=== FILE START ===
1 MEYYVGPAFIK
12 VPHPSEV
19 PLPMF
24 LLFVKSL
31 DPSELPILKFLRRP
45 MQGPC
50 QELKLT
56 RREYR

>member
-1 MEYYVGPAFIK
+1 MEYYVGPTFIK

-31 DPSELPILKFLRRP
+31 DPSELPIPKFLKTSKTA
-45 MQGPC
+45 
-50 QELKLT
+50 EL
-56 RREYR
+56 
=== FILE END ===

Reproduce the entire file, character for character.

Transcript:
1 MEYYVGPAFIK
12 VPHPSEV
19 PLPMF
24 LLFVKSL
31 DPSELPILKFLRRP
45 MQGPC
50 QELKLT
56 RREYR

>member
-1 MEYYVGPAFIK
+1 MEYYVGPTFIK

-31 DPSELPILKFLRRP
+31 DPSELPIPKFLKTSKTA
-45 MQGPC
+45 
-50 QELKLT
+50 EL
-56 RREYR
+56 